At the end of 1900 in a circus female powerlifter Larisa Belaya (”Stove”) from Siberia became famous. Tall and heavy Larisa (she had weight 265lb and height 6'1") was touring all over Russia and abroad showing ploys with weights and also practicing in circus wrestling which was organized very skillfully and evoked indescribable ecstasy of audience. Circus poster of 1900s said: "Undefeatable in wrestling Larisa Belaya. Just three days in Penza. Lifts and throws up weights. Challenges any volunteer of either gender to a wrestling match.” She wrestled men very successfully for whom she had special “ladies tricks”.
"Russian Stove" Larisa Belaya
The most famous match Larisa had when being about twenty travelled through Europe with a mobile circus and visited Brumbach family's circus where the father of young Katie Brumbach (future "Great Sandwina") challenged volunteers to wrestle against her. At that time (1900s), women’s wrestling tournaments were very popular. Certainly, many female wrestling matches were staged (as men's were as well) but there were female wrestlers who competed for real without any shams and tricks demonstrating strength, boldness, skills and athletic rage. Circus family of Brumbachs took the opportunity and involved Larisa in a "French wrestling championship" where Katie, Larisa and a few other female heavyweights participated. Larisa had not easy time but won three matches out of four (having weight advantage though) but lost to Katie who turned out to be a little more brisk and skillful. Katie tried to arrange the tournament and her victory on it as a celebration and a triumph of a “liberated woman”. The match consisted of three rounds; in the first two rounds Larisa (265 lb) dominated by weight over Katie (187 lb). Nonetheless, she wasn’t able to turn Katie on her back. In the third round she got tired and eventually was unable to resist indefatigable Katie’s attacks accompanied by powerful locks. After all, Katie managed to grab Larisa, lifted her and threw to the ground where Larisa found herself pinned. This match between Russian and German strongwomen was waged on the equal footing and kept the audience rapt until the very last moment. Larisa was acting persistently with dignity and deserved applause of the audience, albeit she had been defeated. This match was called “The match of the century” because it was as thrilling and hot as the best famous male wrestling matches were. It is important to note that the both robust participant came out to the ring wearing unusual for that time uniform - loose athletic clothing which looked like contemporary training suits - it was the bold Katie's innovation.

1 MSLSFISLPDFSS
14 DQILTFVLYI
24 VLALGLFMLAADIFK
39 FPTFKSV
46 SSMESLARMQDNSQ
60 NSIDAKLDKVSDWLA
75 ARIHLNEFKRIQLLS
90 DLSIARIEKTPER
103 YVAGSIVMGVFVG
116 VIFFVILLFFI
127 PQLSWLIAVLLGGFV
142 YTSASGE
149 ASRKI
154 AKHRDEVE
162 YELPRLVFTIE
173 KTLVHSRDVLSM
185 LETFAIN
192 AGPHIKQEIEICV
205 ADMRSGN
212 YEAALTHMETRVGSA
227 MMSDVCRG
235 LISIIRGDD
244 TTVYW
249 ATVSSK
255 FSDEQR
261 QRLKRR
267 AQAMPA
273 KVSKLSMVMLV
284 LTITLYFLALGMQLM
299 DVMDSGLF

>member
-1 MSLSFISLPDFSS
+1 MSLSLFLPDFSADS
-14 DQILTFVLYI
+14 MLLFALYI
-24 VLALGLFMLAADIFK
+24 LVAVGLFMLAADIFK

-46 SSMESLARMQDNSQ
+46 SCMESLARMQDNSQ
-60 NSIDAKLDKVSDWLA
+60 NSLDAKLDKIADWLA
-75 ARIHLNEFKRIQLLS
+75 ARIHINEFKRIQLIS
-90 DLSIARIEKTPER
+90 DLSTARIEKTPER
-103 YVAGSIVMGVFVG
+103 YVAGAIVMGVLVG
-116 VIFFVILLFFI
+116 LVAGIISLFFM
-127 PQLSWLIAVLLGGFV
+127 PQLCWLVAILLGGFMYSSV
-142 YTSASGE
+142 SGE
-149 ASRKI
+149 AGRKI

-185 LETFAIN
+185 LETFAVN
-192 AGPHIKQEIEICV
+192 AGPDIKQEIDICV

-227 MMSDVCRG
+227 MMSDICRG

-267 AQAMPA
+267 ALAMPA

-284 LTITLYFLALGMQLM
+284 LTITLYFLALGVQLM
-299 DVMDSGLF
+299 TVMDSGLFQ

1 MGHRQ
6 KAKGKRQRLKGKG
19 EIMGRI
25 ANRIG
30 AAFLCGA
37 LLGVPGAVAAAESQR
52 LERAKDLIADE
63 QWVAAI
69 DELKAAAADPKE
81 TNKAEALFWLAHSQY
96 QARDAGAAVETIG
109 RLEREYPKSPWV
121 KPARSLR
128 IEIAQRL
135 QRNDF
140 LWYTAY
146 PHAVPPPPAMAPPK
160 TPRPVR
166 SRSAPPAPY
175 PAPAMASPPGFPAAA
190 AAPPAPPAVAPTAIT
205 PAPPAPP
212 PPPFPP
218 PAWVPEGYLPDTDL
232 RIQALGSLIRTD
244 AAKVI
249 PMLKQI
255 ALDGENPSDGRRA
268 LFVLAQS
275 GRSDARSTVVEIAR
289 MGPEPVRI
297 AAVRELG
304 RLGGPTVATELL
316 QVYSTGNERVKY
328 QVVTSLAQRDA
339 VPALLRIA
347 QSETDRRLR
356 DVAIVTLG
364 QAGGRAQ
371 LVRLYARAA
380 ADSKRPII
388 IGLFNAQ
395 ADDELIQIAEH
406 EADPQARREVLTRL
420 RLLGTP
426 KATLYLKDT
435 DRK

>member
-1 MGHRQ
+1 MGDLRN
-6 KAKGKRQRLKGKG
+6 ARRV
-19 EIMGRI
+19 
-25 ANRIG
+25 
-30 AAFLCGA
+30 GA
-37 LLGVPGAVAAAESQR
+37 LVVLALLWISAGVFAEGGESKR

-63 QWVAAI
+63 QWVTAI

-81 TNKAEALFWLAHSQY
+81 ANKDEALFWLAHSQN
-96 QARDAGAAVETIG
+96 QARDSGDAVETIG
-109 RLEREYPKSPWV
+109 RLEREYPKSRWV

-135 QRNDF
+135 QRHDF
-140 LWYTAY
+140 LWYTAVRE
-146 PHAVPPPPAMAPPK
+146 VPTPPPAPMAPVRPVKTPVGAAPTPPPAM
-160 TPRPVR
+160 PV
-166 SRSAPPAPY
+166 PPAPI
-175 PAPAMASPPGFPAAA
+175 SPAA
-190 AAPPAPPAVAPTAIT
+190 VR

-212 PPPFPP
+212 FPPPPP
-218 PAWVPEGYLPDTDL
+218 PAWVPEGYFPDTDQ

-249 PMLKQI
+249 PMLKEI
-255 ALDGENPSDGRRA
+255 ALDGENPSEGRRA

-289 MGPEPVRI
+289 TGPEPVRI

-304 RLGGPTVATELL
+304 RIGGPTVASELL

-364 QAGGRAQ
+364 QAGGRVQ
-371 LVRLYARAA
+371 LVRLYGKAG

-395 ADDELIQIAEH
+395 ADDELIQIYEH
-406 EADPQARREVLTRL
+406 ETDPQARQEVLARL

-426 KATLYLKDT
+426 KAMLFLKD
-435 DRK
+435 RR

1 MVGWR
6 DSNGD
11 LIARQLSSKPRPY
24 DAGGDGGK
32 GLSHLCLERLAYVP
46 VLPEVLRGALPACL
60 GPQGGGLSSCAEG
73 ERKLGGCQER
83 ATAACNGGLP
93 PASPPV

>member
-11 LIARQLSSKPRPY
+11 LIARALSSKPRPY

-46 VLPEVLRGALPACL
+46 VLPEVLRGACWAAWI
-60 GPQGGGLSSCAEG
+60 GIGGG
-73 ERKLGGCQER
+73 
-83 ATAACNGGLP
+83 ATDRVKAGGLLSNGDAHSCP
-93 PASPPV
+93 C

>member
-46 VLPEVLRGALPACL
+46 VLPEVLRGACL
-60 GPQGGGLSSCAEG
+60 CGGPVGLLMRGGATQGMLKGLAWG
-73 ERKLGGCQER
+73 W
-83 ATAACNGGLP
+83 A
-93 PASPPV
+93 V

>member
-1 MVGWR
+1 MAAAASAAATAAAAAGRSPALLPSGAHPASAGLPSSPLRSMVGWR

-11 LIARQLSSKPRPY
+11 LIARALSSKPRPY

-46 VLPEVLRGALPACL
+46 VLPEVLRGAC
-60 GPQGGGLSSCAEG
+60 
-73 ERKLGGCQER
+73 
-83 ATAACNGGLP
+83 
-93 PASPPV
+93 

Report in the newspaper Wiesbaden Dagblatt, ñirca 1905 (in German):